As you get closer to the surgery date you'll know more about what will be going on and perhaps how the decisions are being made. I would recommend you have all your questioned answered prior to going in so you are comfortable with everything. Sounds like you have a good medical team who would gladly answer all your questions. Keep us posted.

    Ray

    AmbassadorR

  • AmbassadorB
    AmbassadorB, September 11,  2020  7:49pm EST

    Tomohm:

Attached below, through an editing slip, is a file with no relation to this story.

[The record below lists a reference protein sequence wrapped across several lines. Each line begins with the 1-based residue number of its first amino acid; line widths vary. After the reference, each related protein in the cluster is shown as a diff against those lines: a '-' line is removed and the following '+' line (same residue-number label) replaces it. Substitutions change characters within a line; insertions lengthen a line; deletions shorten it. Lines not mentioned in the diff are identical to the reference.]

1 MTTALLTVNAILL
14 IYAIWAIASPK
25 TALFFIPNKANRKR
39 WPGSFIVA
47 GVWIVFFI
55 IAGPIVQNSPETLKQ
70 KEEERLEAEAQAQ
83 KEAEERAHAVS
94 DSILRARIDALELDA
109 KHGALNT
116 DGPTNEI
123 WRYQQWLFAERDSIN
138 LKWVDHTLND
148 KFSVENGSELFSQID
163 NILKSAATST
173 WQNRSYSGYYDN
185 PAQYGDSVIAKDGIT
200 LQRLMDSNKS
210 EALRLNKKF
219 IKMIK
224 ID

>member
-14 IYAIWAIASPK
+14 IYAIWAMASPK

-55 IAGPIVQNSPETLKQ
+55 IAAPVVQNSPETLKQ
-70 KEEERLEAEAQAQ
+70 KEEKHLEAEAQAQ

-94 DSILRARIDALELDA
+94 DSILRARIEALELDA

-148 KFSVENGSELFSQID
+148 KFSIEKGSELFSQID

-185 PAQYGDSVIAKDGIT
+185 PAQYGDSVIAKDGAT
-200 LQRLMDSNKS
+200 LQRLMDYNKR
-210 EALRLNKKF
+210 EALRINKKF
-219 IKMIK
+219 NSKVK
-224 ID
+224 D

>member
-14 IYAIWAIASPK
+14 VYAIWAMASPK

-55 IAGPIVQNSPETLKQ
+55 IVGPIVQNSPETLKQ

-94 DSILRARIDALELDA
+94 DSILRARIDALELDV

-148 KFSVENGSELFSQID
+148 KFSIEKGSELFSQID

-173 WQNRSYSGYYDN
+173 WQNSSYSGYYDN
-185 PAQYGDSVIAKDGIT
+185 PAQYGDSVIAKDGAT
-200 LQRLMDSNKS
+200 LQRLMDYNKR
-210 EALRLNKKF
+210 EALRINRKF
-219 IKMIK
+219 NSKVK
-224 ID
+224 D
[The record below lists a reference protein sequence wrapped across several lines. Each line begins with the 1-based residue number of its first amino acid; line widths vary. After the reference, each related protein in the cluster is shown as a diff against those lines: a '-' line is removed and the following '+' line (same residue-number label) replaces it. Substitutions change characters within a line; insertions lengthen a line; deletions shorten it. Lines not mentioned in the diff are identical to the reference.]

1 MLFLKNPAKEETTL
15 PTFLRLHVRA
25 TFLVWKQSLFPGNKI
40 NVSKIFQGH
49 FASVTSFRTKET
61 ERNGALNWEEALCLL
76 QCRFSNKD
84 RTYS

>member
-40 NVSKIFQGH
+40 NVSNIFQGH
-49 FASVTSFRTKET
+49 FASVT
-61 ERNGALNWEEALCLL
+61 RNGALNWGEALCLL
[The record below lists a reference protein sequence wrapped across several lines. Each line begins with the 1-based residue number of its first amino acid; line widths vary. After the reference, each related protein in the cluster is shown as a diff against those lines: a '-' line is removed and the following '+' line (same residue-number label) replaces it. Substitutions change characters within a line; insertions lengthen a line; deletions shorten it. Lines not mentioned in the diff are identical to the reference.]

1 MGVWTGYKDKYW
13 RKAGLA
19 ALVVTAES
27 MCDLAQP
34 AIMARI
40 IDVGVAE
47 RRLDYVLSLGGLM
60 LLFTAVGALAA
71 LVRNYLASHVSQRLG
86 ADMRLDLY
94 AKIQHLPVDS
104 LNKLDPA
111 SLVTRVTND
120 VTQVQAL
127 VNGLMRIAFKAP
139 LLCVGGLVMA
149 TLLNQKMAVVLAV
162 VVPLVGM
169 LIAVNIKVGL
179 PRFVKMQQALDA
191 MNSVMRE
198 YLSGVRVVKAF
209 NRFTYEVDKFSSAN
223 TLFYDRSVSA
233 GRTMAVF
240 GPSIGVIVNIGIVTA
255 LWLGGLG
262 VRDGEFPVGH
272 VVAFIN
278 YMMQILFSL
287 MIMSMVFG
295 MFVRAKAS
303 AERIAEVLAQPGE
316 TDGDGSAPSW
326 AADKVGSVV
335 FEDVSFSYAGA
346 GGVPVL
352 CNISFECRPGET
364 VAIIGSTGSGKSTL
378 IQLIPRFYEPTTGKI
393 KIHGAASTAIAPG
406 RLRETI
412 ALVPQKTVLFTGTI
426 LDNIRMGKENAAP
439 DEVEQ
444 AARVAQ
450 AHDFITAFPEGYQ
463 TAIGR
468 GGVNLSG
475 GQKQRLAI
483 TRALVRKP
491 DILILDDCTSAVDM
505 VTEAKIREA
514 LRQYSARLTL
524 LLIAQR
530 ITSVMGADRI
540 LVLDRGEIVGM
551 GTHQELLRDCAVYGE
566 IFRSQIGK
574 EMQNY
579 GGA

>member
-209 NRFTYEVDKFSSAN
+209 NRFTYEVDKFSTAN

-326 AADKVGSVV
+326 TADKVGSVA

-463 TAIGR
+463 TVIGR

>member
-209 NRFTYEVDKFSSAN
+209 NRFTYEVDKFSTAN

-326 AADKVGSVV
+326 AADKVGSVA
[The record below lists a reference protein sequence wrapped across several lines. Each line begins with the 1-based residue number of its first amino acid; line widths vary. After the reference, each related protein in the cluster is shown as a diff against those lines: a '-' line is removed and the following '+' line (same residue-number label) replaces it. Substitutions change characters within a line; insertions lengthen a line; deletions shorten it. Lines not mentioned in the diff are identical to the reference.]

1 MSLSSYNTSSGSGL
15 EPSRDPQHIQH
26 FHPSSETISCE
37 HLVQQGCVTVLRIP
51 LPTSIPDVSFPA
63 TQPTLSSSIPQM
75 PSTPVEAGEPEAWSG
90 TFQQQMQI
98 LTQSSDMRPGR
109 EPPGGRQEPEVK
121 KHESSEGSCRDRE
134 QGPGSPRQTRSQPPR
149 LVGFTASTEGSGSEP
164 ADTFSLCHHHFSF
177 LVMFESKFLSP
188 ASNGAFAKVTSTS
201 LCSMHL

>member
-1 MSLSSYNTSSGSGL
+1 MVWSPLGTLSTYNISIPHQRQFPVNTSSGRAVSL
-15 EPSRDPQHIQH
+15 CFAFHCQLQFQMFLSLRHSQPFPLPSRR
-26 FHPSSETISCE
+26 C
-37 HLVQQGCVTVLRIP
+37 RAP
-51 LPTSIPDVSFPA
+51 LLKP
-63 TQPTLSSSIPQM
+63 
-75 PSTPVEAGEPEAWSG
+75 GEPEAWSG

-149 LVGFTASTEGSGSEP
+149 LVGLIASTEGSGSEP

I am one of the heart valve patients that has an appreciatiion of your current status and the questions that you are currently facing.   I suspect that only a very few have proceeded with the program recommended for them and not come through the experience with a: "Whew!  I'm so glad that I did this!"  Take a look at the key points:                                                                                                                                                                                                                                                                     1.   Hospital status?   (Care for the patient, availability of the latest equipment, reputation.)   Your assessment:    "Best Cardio Hospital in the State!"                                                                                                                                                                                                                                                                                  2.  Doctor qualification?     Your assessment:  "  - -   chief surgeon doing the process so I have faith in my doctors."    Clearly, his experience, training and involvement - validates your thinking.   None better!                                                                                                                                                                                        3.   Age factor:   You're in the "younger" population.  Overall ability to come through with Colors Flyiing  -  Excellent!    I was 30 years older.                                    4.   General Health:   Clearly there are no other health factors that would suggest added risk.                                                                                                            5.   Wait - for whatever reason(s)?    Your aneurysm has grown and waiting for repair is not an option!   You have a suggested plan on evaluation and repair/replacement of the bicuspid valve.   Your surgical team is "on the ball" and has outlined  the best plan for further work.  Tomohm - don't delay.   You will be impressed at the overall improvement in the quality of your life - following the procedure(s).